ISIS uses Christian families, other minority religious groups as human shields in Syria


The Islamic State is reportedly trying to use 43 Christian families, stranded in Raqqa with other minority religious groups, as human shields as U.S-led coalition forces intensifies its airstrikes on the group's headquarters in the region, according to reports.

Activist-journalist group Raqqa Is Being Silently Slaughtered (RBSS) reported via social media Tuesday that ISIS officials are forcibly preventing the city's few remaining Christians and Armenians from leaving, as Syrian government forces and various other U.S.-backed militias continue to retake territory from the terrorist group.

"The suffering of Christians began with ISIS control of Raqqa," said RBSS on its website. "ISIS looks at Christians as infidels loyal to the West more than their loyalty to their homeland which they live."

According to the group, Christian families in Raqqa numbered as many as 1,500 prior to the rise of ISIS. The Syrian city has been a de facto capital for ISIS since its rise in 2014, the Daily Caller reported.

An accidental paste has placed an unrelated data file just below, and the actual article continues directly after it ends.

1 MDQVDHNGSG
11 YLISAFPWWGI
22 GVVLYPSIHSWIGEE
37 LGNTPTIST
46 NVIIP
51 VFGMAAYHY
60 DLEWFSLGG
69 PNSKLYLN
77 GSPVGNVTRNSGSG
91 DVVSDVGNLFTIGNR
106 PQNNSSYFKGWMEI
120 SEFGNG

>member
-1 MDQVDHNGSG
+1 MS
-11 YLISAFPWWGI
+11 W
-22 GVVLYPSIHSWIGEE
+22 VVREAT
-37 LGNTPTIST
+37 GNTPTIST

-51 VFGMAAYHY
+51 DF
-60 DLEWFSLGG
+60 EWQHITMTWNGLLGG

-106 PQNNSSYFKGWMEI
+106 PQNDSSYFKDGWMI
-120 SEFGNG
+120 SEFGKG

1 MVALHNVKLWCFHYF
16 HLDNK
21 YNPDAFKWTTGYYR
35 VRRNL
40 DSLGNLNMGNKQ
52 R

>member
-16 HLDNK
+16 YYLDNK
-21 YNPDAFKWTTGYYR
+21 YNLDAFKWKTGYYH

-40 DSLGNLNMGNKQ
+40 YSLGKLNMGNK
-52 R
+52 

A Kurdish-Arab alliance operating along the Syria-Turkey borderline said ISIS "is about to be besieged by the U.S-backed Syrian Democratic Forces (SDF)."

On Thursday, the SDF reported advancements in the oil-rich area between Deie ez-Zor province and Raqqa, northeast Syria, subsequent to clashes with the radical group ISIS, military sources told local papers.

The Syrian army forces loyal to President Bashar al-Assad were also reportedly progressing towards the Syrian desert areas subsequent to its control over the ancient city of Palmyra.

Syrian rebel groups controlled the city of Raqqa in March 2013 after battles with Syrian army forces. It was the first province controlled by rebels in the Syrian conflict since 2011. However, the city then fell to ISIS militants who expelled Syrian rebels from whole province.

Last May, ISIS extremists abducted Father Jack Murad, head of Mar Alyan monastery in al-Qaryatain near Homs, after seizing the nearby ancient city of Palmyra in central Syria. At that time, the terror group kidnapped over 220 civilians, including at least 60 Christians, after seizing al-Qaryatain, according to local activists.

The terror group has been carrying out atrocities against Christians on the grounds of apostasy, confiscating their property and enslaving their women, said the reports.